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saucer

[saw-ser] /ˈsɔ sər/
noun
1.
a small, round, shallow dish to hold a cup.
2.
something resembling a saucer, as in shape.
Origin of saucer
1300-1350
1300-50; Middle English < Old French saussier. See sauce, -er2
Dictionary.com Unabridged
Based on the Random House Dictionary, © Random House, Inc. 2015.
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British Dictionary definitions for saucer

saucer

/ˈsɔːsə/
noun
1.
a small round dish on which a cup is set
2.
any similar dish
Derived Forms
saucerful, noun
saucerless, adjective
Word Origin
C14: from Old French saussier container for sauce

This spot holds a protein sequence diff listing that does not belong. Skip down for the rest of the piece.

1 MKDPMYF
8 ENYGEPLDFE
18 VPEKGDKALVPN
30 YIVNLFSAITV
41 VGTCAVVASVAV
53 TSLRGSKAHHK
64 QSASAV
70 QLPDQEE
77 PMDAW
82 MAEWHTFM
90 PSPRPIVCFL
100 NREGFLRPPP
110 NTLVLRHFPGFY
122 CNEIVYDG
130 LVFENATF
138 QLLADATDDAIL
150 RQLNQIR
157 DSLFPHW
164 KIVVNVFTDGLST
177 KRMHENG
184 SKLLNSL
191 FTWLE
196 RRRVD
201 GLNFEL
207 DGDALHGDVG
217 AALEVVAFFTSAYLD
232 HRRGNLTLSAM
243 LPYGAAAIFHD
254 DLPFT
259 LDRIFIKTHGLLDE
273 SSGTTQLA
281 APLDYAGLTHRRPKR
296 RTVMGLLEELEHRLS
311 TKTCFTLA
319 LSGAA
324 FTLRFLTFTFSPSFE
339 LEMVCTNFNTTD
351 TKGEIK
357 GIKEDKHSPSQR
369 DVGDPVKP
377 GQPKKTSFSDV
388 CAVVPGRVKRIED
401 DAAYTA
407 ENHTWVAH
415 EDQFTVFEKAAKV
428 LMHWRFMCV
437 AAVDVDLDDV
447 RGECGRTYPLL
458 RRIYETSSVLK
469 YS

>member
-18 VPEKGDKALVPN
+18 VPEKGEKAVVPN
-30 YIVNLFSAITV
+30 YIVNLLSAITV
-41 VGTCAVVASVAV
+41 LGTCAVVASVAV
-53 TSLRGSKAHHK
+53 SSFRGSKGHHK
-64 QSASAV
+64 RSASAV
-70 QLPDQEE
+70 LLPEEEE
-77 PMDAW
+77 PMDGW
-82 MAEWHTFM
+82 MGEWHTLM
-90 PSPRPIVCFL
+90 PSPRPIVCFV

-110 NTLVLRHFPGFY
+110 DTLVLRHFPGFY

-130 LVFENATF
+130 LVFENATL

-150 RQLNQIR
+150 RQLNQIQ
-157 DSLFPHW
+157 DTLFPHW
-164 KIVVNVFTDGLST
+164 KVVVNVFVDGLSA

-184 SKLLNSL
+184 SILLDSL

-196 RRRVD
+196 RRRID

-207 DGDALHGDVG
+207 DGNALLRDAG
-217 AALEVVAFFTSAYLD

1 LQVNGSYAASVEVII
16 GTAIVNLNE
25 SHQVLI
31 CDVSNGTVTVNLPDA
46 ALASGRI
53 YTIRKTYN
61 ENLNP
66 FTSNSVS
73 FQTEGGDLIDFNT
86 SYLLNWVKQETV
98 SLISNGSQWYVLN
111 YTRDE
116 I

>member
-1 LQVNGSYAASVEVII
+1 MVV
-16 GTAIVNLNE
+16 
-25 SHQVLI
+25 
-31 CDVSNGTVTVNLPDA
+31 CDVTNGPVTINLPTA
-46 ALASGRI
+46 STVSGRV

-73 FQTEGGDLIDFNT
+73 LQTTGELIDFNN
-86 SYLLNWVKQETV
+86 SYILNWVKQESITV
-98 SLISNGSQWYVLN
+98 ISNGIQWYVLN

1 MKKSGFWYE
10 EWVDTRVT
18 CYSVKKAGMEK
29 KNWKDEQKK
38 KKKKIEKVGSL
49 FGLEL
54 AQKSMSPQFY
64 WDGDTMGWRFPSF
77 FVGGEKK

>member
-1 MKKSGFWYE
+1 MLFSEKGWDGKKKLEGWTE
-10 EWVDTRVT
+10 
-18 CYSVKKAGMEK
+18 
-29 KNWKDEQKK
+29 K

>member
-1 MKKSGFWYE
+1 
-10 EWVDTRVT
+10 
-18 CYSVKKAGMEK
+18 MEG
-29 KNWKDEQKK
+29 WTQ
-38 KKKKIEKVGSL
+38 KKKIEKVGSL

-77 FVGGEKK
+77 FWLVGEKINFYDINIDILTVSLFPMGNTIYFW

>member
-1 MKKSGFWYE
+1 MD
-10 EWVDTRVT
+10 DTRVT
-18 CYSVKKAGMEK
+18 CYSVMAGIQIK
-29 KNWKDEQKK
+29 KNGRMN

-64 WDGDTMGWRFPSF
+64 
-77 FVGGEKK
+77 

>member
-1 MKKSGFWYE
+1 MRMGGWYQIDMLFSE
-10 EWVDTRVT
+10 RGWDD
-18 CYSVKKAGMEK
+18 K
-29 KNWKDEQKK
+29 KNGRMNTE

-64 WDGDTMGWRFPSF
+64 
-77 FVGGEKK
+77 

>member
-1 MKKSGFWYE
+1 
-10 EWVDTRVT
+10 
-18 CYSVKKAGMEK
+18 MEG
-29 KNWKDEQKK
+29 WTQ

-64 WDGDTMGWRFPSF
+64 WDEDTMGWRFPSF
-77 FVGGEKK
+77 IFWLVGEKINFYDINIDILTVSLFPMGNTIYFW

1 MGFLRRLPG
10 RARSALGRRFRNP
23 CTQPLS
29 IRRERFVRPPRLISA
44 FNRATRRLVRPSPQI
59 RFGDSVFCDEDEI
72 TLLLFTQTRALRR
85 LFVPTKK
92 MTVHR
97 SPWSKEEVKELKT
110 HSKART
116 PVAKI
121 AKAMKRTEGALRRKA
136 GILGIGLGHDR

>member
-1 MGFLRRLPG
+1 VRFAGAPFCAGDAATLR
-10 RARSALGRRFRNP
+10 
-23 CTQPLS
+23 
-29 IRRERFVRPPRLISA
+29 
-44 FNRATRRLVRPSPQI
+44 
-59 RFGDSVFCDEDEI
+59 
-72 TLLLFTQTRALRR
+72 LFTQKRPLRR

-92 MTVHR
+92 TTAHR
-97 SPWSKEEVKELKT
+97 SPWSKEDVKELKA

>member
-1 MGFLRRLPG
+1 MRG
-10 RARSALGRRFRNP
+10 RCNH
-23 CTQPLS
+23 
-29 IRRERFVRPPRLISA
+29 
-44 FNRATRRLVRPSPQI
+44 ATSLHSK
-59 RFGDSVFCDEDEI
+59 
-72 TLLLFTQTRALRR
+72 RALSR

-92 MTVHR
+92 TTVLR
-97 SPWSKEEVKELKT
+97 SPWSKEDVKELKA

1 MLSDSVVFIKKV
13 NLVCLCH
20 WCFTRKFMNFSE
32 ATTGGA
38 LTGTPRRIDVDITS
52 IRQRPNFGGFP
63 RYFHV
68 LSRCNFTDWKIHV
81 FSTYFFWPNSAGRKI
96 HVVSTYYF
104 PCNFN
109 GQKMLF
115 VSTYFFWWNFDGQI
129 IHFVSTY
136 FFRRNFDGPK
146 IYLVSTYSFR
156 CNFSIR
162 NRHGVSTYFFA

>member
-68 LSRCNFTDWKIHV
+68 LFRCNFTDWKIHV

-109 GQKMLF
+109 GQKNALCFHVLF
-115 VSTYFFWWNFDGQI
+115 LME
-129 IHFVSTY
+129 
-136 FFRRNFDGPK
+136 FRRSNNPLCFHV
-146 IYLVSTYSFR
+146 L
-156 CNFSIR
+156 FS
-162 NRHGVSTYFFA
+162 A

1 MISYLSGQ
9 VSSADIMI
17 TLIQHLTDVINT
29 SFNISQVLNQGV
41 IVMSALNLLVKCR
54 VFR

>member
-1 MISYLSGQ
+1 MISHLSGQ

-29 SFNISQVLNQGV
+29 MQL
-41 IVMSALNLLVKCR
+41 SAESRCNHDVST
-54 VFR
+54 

Collins English Dictionary - Complete & Unabridged 2012 Digital Edition
© William Collins Sons & Co. Ltd. 1979, 1986 © HarperCollins
Publishers 1998, 2000, 2003, 2005, 2006, 2007, 2009, 2012
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Word Origin and History for saucer
n.

mid-14c., from Anglo-Latin saucerium and Old French saussier (Modern French saucière) "sauce dish," from Late Latin salsarium, neuter of salsarius "of or for salted things," from Latin salsus (see sauce (n.)). Originally a small dish or pan in which sauce is set on a table. Meaning "small, round, shallow vessel for supporting a cup and retaining any liquid which might be spilled" is attested from c.1702.

Online Etymology Dictionary, © 2010 Douglas Harper
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8
10
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